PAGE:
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Jack And I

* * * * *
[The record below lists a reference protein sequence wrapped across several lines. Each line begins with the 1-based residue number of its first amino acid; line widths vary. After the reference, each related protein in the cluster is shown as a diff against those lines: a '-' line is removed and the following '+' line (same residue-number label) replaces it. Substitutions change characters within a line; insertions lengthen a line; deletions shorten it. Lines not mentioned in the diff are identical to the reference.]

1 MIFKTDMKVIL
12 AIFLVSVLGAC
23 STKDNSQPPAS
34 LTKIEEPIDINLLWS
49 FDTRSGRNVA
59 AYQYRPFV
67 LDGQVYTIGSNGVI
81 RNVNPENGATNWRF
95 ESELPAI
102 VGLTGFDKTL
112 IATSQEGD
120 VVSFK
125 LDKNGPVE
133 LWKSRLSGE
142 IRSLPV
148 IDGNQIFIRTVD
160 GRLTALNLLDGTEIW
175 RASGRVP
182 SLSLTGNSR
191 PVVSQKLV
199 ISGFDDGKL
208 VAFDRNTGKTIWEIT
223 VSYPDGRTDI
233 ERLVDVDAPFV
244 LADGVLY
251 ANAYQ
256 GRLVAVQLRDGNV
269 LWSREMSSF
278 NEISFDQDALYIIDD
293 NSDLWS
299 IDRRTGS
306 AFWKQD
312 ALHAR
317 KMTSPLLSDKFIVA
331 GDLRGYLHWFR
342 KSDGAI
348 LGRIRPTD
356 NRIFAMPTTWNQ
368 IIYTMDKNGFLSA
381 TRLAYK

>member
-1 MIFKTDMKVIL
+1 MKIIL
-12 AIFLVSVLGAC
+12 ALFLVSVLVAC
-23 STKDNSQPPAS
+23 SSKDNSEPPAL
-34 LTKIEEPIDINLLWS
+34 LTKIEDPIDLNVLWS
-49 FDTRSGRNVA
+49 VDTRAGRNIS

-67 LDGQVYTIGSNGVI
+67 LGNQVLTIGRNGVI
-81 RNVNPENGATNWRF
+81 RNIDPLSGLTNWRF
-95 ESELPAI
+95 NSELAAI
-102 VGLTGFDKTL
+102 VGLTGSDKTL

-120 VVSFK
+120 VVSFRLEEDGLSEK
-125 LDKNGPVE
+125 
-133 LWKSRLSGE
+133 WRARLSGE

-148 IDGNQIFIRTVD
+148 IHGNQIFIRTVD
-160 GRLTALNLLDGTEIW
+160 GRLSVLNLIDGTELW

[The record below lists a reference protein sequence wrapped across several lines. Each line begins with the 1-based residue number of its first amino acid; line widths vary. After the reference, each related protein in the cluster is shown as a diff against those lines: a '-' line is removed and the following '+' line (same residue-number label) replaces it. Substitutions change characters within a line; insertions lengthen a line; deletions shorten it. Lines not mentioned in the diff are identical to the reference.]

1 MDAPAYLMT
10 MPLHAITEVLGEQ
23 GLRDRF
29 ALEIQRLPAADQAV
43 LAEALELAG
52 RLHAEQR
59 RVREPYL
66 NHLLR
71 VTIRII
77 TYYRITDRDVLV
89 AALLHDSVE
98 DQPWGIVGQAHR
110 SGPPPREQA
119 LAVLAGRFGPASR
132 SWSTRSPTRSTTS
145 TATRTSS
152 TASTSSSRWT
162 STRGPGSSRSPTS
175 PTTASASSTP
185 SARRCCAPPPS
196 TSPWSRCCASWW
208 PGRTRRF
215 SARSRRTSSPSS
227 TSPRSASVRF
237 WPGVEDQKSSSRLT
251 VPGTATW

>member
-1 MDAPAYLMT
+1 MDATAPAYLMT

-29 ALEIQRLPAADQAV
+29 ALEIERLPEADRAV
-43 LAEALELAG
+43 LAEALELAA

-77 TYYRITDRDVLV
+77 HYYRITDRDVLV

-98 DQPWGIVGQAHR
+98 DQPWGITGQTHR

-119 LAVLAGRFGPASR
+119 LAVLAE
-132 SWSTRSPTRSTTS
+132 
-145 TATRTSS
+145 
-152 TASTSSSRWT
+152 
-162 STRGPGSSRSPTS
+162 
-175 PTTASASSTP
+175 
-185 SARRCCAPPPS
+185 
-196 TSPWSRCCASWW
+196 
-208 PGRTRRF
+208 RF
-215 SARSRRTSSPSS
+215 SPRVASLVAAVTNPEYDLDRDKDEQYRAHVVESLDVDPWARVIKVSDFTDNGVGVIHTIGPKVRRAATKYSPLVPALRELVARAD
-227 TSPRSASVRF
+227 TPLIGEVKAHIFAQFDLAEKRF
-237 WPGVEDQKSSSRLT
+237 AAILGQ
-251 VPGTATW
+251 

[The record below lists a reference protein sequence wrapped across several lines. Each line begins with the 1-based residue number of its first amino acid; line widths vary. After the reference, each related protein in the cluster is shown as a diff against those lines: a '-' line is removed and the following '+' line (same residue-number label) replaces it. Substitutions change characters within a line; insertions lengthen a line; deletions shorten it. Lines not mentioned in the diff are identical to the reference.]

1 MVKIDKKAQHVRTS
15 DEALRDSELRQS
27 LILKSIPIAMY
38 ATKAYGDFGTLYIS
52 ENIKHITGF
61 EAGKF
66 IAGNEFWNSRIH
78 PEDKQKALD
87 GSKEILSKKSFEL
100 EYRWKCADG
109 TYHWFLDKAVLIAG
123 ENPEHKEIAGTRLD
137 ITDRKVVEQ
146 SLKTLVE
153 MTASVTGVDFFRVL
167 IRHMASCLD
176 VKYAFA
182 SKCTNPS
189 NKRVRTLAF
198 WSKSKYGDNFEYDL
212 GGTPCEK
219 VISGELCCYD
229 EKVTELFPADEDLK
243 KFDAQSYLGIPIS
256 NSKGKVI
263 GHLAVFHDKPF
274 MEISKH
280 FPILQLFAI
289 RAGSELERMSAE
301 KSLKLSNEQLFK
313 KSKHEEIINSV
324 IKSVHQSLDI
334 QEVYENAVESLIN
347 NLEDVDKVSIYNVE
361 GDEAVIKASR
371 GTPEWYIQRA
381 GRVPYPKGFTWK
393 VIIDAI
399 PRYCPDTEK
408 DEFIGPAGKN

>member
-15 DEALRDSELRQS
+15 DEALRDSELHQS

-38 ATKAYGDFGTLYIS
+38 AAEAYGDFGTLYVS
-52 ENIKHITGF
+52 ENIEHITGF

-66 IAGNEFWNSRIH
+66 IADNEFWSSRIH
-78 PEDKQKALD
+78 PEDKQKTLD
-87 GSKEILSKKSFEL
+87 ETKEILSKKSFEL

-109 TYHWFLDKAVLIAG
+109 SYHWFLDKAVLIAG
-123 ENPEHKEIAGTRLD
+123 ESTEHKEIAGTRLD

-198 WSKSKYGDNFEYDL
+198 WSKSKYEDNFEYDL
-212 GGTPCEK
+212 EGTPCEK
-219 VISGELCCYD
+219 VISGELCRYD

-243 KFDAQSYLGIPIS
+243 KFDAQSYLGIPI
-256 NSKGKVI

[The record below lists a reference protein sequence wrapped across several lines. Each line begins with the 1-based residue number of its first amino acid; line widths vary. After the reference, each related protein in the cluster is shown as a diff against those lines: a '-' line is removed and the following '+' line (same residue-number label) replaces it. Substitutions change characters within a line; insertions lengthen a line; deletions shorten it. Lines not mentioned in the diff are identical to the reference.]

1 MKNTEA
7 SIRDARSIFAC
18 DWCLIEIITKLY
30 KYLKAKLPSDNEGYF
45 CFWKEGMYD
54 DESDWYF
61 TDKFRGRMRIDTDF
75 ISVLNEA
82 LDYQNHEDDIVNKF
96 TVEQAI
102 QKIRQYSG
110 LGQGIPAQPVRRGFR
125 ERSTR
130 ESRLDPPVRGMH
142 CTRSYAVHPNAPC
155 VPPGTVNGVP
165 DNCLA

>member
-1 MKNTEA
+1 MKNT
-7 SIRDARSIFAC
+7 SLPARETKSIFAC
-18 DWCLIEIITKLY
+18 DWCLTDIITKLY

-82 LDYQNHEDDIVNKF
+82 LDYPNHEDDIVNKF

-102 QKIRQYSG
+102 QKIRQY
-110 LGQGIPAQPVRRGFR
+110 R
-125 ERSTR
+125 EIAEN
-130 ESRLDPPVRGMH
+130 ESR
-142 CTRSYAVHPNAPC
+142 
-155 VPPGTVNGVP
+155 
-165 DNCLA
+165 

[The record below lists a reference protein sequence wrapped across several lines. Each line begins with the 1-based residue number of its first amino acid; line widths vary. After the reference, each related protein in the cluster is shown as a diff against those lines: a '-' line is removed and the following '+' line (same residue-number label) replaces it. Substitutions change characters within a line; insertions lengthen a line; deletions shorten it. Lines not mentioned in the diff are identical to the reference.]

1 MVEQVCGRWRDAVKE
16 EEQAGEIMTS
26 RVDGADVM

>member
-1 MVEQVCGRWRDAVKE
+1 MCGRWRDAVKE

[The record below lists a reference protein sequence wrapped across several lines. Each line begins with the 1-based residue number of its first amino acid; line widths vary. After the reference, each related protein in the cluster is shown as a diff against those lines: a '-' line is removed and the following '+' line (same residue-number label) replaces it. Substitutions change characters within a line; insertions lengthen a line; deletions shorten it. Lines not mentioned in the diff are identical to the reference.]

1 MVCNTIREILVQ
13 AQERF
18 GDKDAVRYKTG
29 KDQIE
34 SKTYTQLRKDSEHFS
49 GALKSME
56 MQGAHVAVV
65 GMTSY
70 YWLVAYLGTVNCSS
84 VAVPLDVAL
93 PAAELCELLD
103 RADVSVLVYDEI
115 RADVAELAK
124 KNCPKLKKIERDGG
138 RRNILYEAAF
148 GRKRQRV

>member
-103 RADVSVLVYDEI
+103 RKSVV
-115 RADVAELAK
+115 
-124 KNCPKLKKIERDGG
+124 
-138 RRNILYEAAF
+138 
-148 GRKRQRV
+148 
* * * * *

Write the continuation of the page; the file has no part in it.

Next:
Jack boy, miss you big time… This is for you. “A dog has no use for fancy cars, big homes, or designer clothes. A water log stick will do just fine. A dog doesn’t care if your rich or poor, clever or dull, smart or dumb. Give him your heart, and he’ll give you his. How many people can you say that about? How many people can make you feel rare and pure and unique? How many people can make you feel extraordinary?” Marley and me.” This is for all Dog lovers. Love them; love them unconditionally. We lost Jack recently. He passed away peacefully in his sleep. ‘Jack and I’ is about the memories I share with an angel named Jack. May his soul rest in peace in the doggy heaven or wherever it is they go after leaving earth. He had been a companion and a family member for almost fourteen years. Jack was my life; he was my dog; a black Labrador. He was my dog, and I was his ‘Hooman’. Often, people take it as an insult if you call their dog, a dog. Well, I don’t because for one I am thankful that he wasn’t a human and for a second I am again grateful that he wasn’t a human. Humans are judgmental and selfish, but dogs are not. In fact, calling them a human is an insult. When dad and I went to a clinic in INA Colony, Delhi, he was wrestling in a small cage with a Dalmatian pup. I fell in love with him the moment I saw him and decided to adopt him. I was battling depression then and his touch felt like a miracle cure. I picked him up in my arms, and he licked me and scratched me with his tiny little paws. It was love at first sight. The reason why my family decided to adopt another dog after we lost the earlier one, Romeo (a German Shepherd) was because of my depression. After we lost Romeo, we had decided never to adopt a dog again, but somehow Jacks’ coming into our family was destined. Romeo was also quite close to us. I carried Jack to Gurgaon in my lap. It was visible that he was excited to be in someone’s lap rather than be in that cage. He was this cute little bundle of joy who could not contain his excitement about being adopted. He would not stay in my lap in the car and kept slipping out of my grip. He kept moving around licking me, sniffing and exploring the car. We named him Jack because when he arrived at our house, Titanic was playing on the television; hence the name Jack. Jack was fearless and moved around in the house like a boss. I followed him with my camera around the house, making a video; I still have that video. Using a cardboard box and an old sweater, I made a bed for him, but he would not stay inside the box and jump out now and then. My granny fed him milk using a bottle like a child. It was mixed with water. Everyone in my family fell in love with him, including my mother, who was not fond of dogs at all. He marched his way, wagging his tiny little tail, right into our hearts. He was all over the place, and the first night was terrifying because everyone was afraid of stepping on him in the dark. He was black, so he was not visible in the dark. So, we kept on the lights the entire night and got up carefully during the night, making sure we didn’t step on him. The next morning I put a small bell around his neck to make sure we knew where he was. The first morning was tensed because he ended up chewing through my mother’s slippers at night; not the best way to impress her. Henceforth, all slippers and shoes were kept high up on the shoe rack when not in use. But, now and then, he would get a chance to get hold of one of them and made full use of the opportunity. We lost countless slippers and shoes to his frolicking and let’s not forget about my passport and new mobile phone screen as well. He didn’t spare anyone or anything with his chewing. He chewed through my passport and that too on the vital section, so my visa application was rejected. He also chewed through my Sony Walkman phone, and my niece’s homework registers amongst countless other things. Over the years, we got him so many chewing toys and doggy goodies, but he somehow had a taste for household items. He grew up fast and big. He was full of energy all the time. Dad would take him out for a walk, every morning, and so did my brother and I, whenever our shift permitted us to be at home early morning. He would be all excited, waiting for us to wake up. Any delay and he would lick his way into our bed. The reality is that we didn’t take him out for a walk, he did. He was the boss all through the walk. He would turn around in any direction, follow anyone he wanted, and we would just follow him. He brought discipline in all of us. It was because of him that we started getting up early for a walk. He was, sort of, a teacher. As he grew so did I, well, sort of. His touch, constant licking, tail wagging, and keeping his chin on my lap; worked like magic. With him around, I forgot that I ever had depression. His licking was magical. Mom would always be upset about him licking us, about us getting sick because of the germs, but for us, it was harmless. We would get constant scolding from mom for letting him on the bed, but Jack was the boss. He did whatever he liked and dad, me and brother, only obliged even at the cost of getting mom angry. He hated going to the vet and travelling in the car, so we got one at home. His sheer size scared the crap out of the vet, and he would always insist on brother and me holding Jack from the front and back as well. In reality, he was a gentle giant. Dad called him a saint. In the last fourteen years, he had never shown aggression. Guests in our house were always scared of his size and barking, but he only barked because he wanted to cuddle with the new ‘Hoomans’ in the house. His bark sounded to me as if he was saying; “hey hooman, why are you sitting so far, come closer I want to lick you.” Whoever let him close to them had only received cuddles, kisses and love from him. His need for cuddles was insatiable. Both my nieces grew around him, and they would crawl around him, and no matter how much we stopped them they would cuddle with him They would climb over him, pull his ears and tail and he would never get aggressive with them. In fact, he was never aggressive with anyone, ever. I could understand his language. I could talk to him for hours about the good experiences and the bad ones as well. I haven’t seen a better listener in my entire life; no Human can ever replace him. The fun part was whenever mom would cut vegetables around him; he wanted them all. Till the time mom would not give him his share; he would not stop talking. Holding his paw was the best stress-buster in the world. All the sadness and sorrow would vanish with his gentle touch and lick. I am going to miss him wagging his tail every time we would come back from outside. Even if we would go back after five minutes, his reaction was always the same. I am going to miss his energy. I could go on and on writing about Jack forever but, as I write this piece, I am choked with emotions at the thought of not being able to see him ever again is just killing me. The thought is utterly terrifying. Wish I could give him that last hug which I missed because I stay in a different city now. I only reached on time to get the last glimpse of my boy. Wish I could reverse time and bring him back again. May his soul rest in peace. Thank you for taking the time out to read about Jack and me.